To install click the Add extension button. That's it.

The source code for the WIKI 2 extension is being checked by specialists of the Mozilla Foundation, Google, and Apple. You could also do it yourself at any point in time.

4,5
Kelly Slayton
Congratulations on this excellent venture… what a great idea!
Alexander Grigorievskiy
I use WIKI 2 every day and almost forgot how the original Wikipedia looks like.
Live Statistics
English Articles
Improved in 24 Hours
Added in 24 Hours
Languages
Recent
Show all languages
What we do. Every page goes through several hundred of perfecting techniques; in live mode. Quite the same Wikipedia. Just better.
.
Leo
Newton
Brights
Milds

Nicolas-Hugues Ménard

From Wikipedia, the free encyclopedia

Nicolas-Hugues Ménard (Hugo Menardus) (Paris 1585 – 21 January 1644) was a French Benedictine scholar.

His father was private secretary to Catherine de' Medici, his mother was a native of Blois. After a liberal education Ménard entered the Order of St. Benedict, 3 February 1607, at St. Denis, and made his religious profession 10 September 1612.

In the next year, he joined the reform movement of St. Vannes in Verdun which some years later developed into the Congregation of St. Maur; and he became one of its main helps. After some time he was called to Paris, where he soon became a favourite preacher and frequently occupied the principal pulpits. For sixteen years he taught rhetoric at the College of Cluny. By word and deed he sought to induce his fellow religious to unite an exemplary life with love for study especially of Church history and patrology.

On account of failing health he was placed by his superiors in the abbey of St. Germain des Prés, where he lived in great seclusion. In his small circle of intimate friends the Jesuit Sirmond stood foremost.

Works

  • Martyrologium Sanctorum ordinis St. Benedicti, to which he added several biographies and explanatory notes which greatly enhance the value of the work (Paris, 1629)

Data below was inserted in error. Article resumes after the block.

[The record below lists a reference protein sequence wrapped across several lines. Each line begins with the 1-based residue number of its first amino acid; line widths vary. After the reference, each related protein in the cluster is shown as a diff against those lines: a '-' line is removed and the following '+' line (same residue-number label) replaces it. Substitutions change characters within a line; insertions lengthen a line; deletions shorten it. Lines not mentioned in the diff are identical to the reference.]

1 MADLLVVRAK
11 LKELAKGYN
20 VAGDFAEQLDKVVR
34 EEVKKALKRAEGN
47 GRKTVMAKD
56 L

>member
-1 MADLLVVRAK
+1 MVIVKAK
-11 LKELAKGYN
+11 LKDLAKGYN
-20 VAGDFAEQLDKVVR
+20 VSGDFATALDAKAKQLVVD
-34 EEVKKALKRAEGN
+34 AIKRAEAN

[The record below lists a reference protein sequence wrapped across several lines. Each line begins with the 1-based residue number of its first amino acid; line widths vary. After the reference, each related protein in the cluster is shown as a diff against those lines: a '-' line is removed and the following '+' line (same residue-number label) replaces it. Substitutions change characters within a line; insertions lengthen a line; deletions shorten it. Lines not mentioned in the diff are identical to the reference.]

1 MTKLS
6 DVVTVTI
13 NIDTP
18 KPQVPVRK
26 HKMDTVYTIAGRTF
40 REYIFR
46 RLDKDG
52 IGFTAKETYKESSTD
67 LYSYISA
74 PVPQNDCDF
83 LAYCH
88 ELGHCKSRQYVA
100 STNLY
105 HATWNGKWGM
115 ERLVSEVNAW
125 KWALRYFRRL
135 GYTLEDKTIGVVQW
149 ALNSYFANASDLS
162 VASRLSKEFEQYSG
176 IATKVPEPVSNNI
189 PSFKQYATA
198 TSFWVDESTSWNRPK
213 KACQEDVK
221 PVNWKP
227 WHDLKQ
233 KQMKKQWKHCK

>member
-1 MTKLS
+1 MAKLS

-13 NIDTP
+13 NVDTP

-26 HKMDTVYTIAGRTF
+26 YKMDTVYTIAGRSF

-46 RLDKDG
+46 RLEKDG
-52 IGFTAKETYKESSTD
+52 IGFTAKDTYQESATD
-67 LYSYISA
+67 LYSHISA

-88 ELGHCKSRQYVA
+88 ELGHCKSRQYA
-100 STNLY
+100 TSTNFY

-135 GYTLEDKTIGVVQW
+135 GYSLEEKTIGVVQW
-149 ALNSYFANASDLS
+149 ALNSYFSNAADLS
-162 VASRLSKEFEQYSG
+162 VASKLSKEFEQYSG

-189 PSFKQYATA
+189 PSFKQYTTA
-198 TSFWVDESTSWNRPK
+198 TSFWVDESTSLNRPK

• Concordia regularum, auctore St. Benedicto Anianae abbate, from a manuscript found in the Abbey of Fleury, which is supplemented by a life of St. Benedict of Aniane (Paris, 1638)
  • St. Gregorii I Papae Liber Sacramentorum, from a manuscript Missal of St. Eligius (Paris, 1642). This also appears in the edition of the works of St. Gregory of the year 1705. The commentary on the book is highly praised by Muratori (Dissert. de rebus liturgicis, ch. 6), who states that Tomasi and Mabillon would have preferred the text of Pamelius but the Maurists, when publishing the notes of Ménard had also to use his text
  • De unico Dionysio Areopagita Athenarum et Parisiorum episcopo, a defence of the identity of the Areopagite and first Bishop of Paris, written (at first anonymously) against Jean Launoy, in defence of Millet (Paris, 1643)
  • S. Barnabae Apostoli (ut fertur) Epistola Catholica, ab antiquis olim ecclesiae patribus sub ejusdem nomine laudata et usurpata (Paris, 1640). The Greek text had been found by Sirmond at Rome, and Ménard discovered a Latin translation at the Abbey of Corbie.

External links

  • Georgios Fatouros (1993). "Ménard, Nicolas-Hugues". In Bautz, Traugott (ed.). Biographisch-Bibliographisches Kirchenlexikon (BBKL) (in German). 5. Herzberg: Bautz. cols. 1246–1247. ISBN 3-88309-043-3.
  • Herbermann, Charles, ed. (1913). "Nicolas-Hugues Ménard" . Catholic Encyclopedia. New York: Robert Appleton Company.

 This article incorporates text from a publication now in the public domainHerbermann, Charles, ed. (1913). Catholic Encyclopedia. New York: Robert Appleton Company. Missing or empty |title= (help)

This page was last edited on 2 January 2018, at 12:25
Basis of this page is in Wikipedia. Text is available under the CC BY-SA 3.0 Unported License. Non-text media are available under their specified licenses. Wikipedia® is a registered trademark of the Wikimedia Foundation, Inc. WIKI 2 is an independent company and has no affiliation with Wikimedia Foundation.